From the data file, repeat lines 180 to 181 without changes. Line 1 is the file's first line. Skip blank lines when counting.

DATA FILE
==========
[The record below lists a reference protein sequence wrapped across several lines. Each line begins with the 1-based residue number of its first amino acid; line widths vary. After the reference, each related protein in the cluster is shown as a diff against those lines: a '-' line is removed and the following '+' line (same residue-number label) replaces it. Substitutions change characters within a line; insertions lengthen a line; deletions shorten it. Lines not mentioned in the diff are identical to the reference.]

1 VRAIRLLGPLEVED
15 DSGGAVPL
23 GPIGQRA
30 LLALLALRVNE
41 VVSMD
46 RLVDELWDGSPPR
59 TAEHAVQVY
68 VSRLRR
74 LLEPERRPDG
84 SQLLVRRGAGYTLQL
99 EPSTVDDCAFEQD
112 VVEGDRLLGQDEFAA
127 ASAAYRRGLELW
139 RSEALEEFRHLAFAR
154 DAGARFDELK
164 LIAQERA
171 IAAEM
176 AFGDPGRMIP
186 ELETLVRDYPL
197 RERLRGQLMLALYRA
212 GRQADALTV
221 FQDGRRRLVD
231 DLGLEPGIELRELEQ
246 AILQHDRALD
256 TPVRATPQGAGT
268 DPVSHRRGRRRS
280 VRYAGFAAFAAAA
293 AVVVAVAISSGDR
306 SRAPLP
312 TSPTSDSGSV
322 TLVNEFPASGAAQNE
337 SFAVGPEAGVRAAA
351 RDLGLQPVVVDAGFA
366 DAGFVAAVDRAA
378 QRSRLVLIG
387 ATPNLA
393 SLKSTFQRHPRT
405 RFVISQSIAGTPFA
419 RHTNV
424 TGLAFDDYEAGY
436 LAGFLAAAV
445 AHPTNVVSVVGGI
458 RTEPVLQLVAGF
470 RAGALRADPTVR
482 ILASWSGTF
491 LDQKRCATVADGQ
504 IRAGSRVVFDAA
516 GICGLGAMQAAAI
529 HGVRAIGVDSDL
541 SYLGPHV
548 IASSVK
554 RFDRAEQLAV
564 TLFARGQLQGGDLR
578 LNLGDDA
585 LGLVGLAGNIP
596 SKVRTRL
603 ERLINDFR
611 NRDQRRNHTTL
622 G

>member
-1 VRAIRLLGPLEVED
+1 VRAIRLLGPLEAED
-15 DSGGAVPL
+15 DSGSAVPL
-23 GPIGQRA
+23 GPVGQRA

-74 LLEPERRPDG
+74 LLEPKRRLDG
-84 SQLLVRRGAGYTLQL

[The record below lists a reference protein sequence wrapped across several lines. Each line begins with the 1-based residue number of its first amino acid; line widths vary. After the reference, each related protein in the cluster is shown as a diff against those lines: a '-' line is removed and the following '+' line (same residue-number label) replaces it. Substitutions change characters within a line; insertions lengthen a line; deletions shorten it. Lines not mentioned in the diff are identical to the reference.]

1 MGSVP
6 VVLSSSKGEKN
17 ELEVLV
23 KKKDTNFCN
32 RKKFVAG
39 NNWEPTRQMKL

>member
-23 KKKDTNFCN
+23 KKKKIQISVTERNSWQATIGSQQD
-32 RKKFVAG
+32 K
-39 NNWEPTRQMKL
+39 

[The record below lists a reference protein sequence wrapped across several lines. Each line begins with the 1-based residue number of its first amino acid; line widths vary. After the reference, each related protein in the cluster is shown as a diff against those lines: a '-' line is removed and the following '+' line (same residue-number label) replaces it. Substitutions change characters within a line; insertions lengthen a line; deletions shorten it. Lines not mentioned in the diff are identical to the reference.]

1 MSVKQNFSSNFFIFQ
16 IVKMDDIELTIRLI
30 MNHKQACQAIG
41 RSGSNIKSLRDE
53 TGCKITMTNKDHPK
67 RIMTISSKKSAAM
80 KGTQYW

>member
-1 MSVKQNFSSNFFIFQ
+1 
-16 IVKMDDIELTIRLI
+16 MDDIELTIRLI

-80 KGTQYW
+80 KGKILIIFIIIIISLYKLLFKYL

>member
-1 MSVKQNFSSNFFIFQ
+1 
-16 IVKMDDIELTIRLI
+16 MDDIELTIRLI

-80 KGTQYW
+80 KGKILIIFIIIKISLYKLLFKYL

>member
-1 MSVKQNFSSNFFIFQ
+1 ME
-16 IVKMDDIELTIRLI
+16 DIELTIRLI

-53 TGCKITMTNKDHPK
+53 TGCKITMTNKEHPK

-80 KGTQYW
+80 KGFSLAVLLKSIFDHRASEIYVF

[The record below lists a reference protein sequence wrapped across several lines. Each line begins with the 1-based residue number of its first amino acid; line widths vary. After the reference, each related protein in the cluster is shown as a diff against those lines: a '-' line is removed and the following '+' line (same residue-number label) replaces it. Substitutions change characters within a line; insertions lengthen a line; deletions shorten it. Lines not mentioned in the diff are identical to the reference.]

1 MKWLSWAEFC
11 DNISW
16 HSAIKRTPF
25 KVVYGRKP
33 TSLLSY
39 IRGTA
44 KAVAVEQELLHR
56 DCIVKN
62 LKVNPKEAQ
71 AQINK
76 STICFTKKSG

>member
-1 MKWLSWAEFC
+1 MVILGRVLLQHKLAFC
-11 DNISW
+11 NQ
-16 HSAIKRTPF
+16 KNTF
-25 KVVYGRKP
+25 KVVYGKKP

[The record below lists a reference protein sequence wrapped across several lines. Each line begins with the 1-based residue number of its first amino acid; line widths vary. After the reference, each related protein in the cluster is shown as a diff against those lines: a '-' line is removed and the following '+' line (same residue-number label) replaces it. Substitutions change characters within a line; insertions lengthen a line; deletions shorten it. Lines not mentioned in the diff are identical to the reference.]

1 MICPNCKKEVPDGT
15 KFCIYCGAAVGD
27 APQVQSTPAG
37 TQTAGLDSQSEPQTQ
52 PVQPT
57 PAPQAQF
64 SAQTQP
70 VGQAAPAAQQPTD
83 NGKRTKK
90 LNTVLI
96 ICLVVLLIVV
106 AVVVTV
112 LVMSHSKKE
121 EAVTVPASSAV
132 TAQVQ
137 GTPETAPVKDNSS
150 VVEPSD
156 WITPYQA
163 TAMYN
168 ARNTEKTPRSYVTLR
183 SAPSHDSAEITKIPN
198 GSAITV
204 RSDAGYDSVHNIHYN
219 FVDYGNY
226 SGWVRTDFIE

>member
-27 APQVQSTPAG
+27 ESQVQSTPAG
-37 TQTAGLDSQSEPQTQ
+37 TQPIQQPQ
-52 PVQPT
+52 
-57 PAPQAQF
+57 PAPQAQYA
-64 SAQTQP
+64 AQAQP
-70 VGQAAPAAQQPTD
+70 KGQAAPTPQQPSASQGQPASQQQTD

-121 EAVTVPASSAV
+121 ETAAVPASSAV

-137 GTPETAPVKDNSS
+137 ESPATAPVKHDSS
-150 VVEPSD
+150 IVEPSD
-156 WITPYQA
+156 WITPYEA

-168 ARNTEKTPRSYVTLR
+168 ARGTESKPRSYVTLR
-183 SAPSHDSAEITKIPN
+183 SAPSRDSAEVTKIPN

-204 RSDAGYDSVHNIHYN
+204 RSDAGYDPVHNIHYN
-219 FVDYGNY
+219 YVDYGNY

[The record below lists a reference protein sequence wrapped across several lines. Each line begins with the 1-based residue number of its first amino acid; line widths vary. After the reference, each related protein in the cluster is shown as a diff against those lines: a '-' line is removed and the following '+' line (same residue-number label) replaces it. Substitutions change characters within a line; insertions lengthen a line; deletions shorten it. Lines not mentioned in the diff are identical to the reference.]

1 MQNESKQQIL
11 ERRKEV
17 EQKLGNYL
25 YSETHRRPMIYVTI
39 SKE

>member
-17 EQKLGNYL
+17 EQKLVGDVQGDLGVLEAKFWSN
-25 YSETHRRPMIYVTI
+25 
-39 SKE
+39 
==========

-150 VVEPSD
+150 IVEPSD